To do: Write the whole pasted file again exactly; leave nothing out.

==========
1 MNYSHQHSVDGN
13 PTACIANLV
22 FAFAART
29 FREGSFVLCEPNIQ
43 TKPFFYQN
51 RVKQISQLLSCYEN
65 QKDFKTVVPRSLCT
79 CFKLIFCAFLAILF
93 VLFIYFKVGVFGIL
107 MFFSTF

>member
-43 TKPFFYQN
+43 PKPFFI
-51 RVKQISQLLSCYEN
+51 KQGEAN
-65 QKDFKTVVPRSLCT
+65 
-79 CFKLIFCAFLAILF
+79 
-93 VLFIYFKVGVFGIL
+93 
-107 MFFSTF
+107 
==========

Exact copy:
1 MNYSHQHSVDGN
13 PTACIANLV
22 FAFAART
29 FREGSFVLCEPNIQ
43 TKPFFYQN
51 RVKQISQLLSCYEN
65 QKDFKTVVPRSLCT
79 CFKLIFCAFLAILF
93 VLFIYFKVGVFGIL
107 MFFSTF

>member
-43 TKPFFYQN
+43 PKPFFI
-51 RVKQISQLLSCYEN
+51 KQGEAN
-65 QKDFKTVVPRSLCT
+65 
-79 CFKLIFCAFLAILF
+79 
-93 VLFIYFKVGVFGIL
+93 
-107 MFFSTF
+107 